5 Reasons RIM's Blackberry Storm 2 Is Underwhelming

RIM has finally announced its Blackberry Storm 2 smartphone on Vodafone from only £35 per month, albeit on a 24-month contract and nearly one year after the original storm was unveiled to the world.

But the second version of the Storm left us positively lingering for something more exceptional and 12 months after having written "10 Things We Really Love About RIM's Blackberry Storm", we found ourselves pondering on reasons why the Storm 2 is leaving us cold.

(1) The Screen

Last year, Surepress was a novelty, one which provide haptic feedback and "feels and sounds" like a true keyboard. But the experiment proved to be an embarrassing episode and was criticised by many users.

For months, the Storm remains the only touchscreen smartphone that that provide with tactile feedback and one year on, RIM says that the new Surepress will be better. We still remain to be convinced.

(2) The Platform

RIM has apparently decided to stick to the same one year old hardware. So it still sticks to the same 528MHz Qualcomm processor together with the twice amount of memory (256MB) and the same screen size/resolution (3.25-inch, 480x360 pixels).

While competition was scarce back then, it is no longer the case now. The Acer Liquid for example has a 3.8-inch screen capable of showing 800x480 pixel and comes with a 1GHz Snapdragon processor, making the Storm look positively antiquated.

(3) The Camera

Again, RIM is still sticking to a 3.2-megapixel camera with a LED flash. This is not so much of an issue when compared to the iPhone 3GS. However, the rest of the competition is already ramping up the pixel counter. Sony's Satio for example packs a staggering 12-megapixel resolution.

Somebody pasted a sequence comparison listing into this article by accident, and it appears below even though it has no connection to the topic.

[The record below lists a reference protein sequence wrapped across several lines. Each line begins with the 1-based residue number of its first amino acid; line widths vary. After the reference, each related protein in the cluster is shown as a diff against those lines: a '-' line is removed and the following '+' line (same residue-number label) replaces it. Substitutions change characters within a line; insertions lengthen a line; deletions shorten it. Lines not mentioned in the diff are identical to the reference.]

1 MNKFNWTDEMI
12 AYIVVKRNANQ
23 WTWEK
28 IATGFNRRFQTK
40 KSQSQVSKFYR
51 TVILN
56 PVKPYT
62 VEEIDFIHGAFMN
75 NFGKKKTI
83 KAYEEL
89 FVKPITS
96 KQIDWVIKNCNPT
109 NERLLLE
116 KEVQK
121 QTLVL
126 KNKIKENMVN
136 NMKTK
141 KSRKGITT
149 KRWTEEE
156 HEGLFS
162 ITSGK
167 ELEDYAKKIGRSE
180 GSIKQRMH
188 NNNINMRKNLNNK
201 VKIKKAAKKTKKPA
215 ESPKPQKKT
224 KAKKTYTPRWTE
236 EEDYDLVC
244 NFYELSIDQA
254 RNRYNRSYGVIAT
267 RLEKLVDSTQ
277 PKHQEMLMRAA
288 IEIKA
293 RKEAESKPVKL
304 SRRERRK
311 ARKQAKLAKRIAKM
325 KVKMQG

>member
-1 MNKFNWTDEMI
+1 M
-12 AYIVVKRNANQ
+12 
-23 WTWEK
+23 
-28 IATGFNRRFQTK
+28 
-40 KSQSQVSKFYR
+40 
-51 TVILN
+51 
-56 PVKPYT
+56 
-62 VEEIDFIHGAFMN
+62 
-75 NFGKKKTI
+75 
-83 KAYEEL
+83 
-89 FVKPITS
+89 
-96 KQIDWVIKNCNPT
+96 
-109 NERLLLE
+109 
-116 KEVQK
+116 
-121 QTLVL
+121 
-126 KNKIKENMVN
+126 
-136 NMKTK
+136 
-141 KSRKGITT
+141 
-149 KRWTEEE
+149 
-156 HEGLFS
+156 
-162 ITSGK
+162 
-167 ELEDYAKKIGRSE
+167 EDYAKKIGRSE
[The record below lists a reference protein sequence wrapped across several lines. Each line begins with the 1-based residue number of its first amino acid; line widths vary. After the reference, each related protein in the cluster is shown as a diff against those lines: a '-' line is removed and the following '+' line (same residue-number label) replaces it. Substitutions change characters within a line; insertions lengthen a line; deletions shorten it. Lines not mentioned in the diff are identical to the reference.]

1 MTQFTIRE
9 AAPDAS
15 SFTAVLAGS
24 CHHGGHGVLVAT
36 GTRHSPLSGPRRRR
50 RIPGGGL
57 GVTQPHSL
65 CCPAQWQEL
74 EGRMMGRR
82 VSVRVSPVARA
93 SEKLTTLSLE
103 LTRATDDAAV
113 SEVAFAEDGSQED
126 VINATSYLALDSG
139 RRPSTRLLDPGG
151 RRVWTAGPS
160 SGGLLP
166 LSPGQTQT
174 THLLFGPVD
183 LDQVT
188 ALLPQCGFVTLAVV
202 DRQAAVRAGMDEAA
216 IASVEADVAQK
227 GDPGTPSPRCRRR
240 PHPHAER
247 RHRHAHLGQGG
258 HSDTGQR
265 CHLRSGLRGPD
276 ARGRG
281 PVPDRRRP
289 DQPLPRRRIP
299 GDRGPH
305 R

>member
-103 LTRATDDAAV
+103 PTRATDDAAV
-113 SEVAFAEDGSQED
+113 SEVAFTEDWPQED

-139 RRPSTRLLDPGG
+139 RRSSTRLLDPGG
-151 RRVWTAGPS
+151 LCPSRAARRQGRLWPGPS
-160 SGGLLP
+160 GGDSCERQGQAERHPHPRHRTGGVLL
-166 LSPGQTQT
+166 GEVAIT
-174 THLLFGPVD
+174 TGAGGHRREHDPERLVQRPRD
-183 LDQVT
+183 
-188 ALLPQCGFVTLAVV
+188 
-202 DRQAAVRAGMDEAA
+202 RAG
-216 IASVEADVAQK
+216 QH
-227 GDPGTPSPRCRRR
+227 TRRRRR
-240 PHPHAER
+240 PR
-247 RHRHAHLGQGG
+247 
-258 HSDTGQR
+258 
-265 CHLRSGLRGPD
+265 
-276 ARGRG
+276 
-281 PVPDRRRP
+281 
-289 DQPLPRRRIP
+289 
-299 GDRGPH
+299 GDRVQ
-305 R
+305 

(4) The Ecosystem

One defining evolution in the world of smartphones is the meteoric rise of applications. iPhone has an insurmountable lead compared to other platforms. There are tens of thousands of Apps for Apple's smartphone compared to around 3000 for Blackberry Appworld. This is good but certainly not enough and RIM will need to encourage developers - especially commercial ones - to code and port applications for the Storm platform.

(5) What about the Storm?

Perhaps the biggest issue that RIM will face is what to do with the original Storm itself. The phone is currently available from Vodafone for £30 per month, £5 less than what the Storm 2 will cost and to make things more complicated, the Storm 2 will be a Vodafone exclusive for a few weeks only. Vodafone has also quietly gotten rid of the Storm on its website also it is still available at third party retailers like Phones4U.